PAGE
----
A few weeks ago, my grandson and I were getting set to watch an NFL game when he mentioned there was a Tampa Bay Lightning hockey game on that night. An avid hockey fan, he follows the Bolts much more than I do. I remain a devoted pigskin purist, but it’s easy to see why hockey has taken off here in Tampa.
We experimented with our remote control and discovered because of the speed of hockey versus the slower pace of football, it was possible to switch channels, watch both games, almost in their entirety, simultaneously.
Hockey is three speedy twenty minute periods. Players charge madly on and off the ice while play continues. Each team is allotted one time out per game. Commercial breaks occur mostly between periods. There is simply no time for players primping, preening and posing.
Hockey is the only sport where all the players were literally born to play it. Most are gifted early with a hockey stick, are well coached in junior and minor leagues and college, and when the NHL calls, know more about their game than other professional athletes.
Football, on the other hand, is long and sometimes boring. A recent report from the Wall Street Journal noted that in a typical NFL game of 3 hours and 11 minutes, 56% of the time is taken up with annoying commercials, times out, play reviews, instant replay, players standing around, views of sideline and press box coaches, commentators blabbing on camera, huddles, and players incessantly celebrating touchdowns and every first down for post game viewing by even more talking heads. The study also found that only eleven minutes of a game is pure action, each play averaging a scant four seconds to complete.
In a fan-friendly Bolts hockey game, the ice becomes an integral part of the show. From before game excitement with players’ pictures flashed on both the ice and the Jumbotrons hanging above, to the Zamboni machines driven by families helping to clear the ice between periods, to the donation of $50,000 to a worthy community project by owner Jeff Vinik at every game, it is by far the best show in town, outpacing the Rays and the Bucs in excitement.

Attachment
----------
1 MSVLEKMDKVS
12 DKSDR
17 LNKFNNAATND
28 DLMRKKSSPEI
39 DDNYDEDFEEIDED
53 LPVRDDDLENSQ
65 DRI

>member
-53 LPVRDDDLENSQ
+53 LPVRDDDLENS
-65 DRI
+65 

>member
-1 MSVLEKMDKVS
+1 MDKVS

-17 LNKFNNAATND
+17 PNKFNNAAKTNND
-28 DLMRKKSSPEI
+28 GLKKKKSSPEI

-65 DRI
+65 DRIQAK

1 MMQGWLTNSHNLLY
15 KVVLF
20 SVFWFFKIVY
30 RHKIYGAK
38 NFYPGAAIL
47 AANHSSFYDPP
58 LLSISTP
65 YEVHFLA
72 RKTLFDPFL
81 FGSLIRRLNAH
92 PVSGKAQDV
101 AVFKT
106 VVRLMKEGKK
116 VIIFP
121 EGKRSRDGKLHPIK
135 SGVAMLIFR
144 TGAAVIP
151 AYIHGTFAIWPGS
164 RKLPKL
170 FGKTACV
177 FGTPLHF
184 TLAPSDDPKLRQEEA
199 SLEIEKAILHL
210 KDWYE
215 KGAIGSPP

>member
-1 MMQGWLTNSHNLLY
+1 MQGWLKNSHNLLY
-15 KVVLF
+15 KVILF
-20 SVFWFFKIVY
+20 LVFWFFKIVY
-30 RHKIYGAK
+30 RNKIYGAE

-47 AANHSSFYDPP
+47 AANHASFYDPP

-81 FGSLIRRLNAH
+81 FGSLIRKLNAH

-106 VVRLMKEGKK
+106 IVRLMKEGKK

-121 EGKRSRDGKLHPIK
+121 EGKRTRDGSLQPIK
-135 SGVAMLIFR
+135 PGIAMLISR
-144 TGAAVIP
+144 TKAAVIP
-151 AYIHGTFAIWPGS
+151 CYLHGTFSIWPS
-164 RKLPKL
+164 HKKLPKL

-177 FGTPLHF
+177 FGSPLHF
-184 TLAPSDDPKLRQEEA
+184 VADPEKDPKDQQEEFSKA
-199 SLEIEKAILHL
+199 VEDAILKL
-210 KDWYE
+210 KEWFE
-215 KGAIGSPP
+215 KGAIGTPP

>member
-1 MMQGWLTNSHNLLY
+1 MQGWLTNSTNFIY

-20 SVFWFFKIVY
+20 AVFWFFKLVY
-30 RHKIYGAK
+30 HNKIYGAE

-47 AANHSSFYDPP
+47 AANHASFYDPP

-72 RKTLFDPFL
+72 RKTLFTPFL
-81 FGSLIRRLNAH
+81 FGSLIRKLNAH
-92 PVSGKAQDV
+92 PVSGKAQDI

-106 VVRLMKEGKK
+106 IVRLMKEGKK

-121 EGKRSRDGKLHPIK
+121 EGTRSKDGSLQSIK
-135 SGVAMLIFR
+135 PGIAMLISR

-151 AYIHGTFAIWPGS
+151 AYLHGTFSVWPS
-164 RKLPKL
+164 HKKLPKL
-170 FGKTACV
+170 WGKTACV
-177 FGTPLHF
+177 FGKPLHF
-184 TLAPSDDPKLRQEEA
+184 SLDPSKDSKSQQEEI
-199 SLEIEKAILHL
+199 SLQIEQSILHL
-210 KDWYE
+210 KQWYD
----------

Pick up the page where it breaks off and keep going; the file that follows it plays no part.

Our experience of switching with the remote paid off. I doubt we missed a dozen plays of football while seeing 90% of the hockey game. And the announcers in hockey seem much better, all as knowledgeable of hockey as Tony Romo is of football.
Plays developing in hockey feature twelve total skaters in well practiced variations of choreographed maneuvers. It is a much more exciting team spectacle than football.
A perfect example is scoring. Groups of players cluster around the goal, some protecting their goalie while opponents try to rattle him by blocking his vision of the puck flying towards him.
And when that light goes on to signify a home team goal, bedlam breaks out from rink to rafters through three fan-full levels of blue clad cheering Amalie Arena faithful!
(Over the next six months, until football begins anew, Coach’s Corner will appear less frequently. Thank you. Coach Jim Reese.)